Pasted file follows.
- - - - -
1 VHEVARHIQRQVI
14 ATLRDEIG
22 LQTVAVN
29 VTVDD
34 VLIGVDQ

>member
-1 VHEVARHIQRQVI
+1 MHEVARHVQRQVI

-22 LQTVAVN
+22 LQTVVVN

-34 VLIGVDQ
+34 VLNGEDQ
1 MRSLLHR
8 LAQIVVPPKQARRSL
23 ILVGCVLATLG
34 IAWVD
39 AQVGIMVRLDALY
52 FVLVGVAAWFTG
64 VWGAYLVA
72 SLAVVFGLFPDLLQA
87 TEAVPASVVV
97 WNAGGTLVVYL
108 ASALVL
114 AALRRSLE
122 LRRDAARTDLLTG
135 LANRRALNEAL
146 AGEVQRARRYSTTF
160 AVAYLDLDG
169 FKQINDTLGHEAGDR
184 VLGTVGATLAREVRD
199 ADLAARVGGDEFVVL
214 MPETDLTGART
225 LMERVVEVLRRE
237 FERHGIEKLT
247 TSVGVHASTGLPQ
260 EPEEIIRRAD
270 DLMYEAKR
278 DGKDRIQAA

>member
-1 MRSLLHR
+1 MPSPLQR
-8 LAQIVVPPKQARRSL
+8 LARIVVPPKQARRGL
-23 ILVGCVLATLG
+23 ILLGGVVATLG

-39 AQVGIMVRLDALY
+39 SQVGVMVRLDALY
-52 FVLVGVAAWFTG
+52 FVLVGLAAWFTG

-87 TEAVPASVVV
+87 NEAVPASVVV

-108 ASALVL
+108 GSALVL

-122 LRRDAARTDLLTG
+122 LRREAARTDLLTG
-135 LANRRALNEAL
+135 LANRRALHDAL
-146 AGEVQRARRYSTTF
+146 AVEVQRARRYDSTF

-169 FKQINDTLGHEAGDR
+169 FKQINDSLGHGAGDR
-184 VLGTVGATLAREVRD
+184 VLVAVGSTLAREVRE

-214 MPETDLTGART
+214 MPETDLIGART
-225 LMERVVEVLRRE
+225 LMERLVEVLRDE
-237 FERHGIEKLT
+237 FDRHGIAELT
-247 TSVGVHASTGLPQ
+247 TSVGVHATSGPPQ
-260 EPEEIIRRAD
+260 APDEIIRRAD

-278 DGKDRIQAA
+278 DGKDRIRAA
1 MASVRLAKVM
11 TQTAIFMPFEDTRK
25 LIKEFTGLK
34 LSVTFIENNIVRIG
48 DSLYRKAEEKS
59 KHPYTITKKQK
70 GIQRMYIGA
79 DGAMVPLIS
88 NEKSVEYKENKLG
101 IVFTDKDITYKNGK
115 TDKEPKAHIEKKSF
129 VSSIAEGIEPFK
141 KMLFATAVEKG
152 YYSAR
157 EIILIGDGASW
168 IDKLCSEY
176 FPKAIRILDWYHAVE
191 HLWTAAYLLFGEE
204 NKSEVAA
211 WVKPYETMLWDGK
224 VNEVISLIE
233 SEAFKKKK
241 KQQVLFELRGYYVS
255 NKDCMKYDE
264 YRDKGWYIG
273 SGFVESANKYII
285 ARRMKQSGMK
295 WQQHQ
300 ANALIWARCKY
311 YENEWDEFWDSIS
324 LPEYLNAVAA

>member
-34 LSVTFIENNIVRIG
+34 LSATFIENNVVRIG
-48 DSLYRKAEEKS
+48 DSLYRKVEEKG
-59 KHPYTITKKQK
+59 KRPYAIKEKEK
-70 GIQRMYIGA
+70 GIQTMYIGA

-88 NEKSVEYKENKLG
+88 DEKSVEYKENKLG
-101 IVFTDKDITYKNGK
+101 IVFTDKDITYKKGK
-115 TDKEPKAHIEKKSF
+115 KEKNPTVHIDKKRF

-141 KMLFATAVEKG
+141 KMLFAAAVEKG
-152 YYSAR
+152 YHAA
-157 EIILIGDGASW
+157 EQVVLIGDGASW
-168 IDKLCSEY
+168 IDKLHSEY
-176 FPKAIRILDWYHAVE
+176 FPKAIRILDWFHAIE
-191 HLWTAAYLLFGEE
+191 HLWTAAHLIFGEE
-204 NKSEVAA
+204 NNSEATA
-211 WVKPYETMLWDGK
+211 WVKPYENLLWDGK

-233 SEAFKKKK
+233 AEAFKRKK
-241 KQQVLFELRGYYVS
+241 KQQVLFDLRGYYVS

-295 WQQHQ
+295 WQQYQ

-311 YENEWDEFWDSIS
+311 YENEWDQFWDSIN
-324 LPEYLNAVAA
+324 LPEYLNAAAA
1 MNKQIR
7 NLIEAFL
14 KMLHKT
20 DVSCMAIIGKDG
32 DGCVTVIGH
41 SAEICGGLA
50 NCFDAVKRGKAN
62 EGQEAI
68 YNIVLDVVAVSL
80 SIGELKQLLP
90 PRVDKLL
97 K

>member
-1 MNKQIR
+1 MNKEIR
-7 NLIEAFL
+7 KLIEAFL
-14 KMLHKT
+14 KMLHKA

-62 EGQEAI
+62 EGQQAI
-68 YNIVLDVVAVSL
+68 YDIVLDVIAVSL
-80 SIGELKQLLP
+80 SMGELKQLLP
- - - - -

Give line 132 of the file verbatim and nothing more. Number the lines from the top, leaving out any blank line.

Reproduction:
-191 HLWTAAYLLFGEE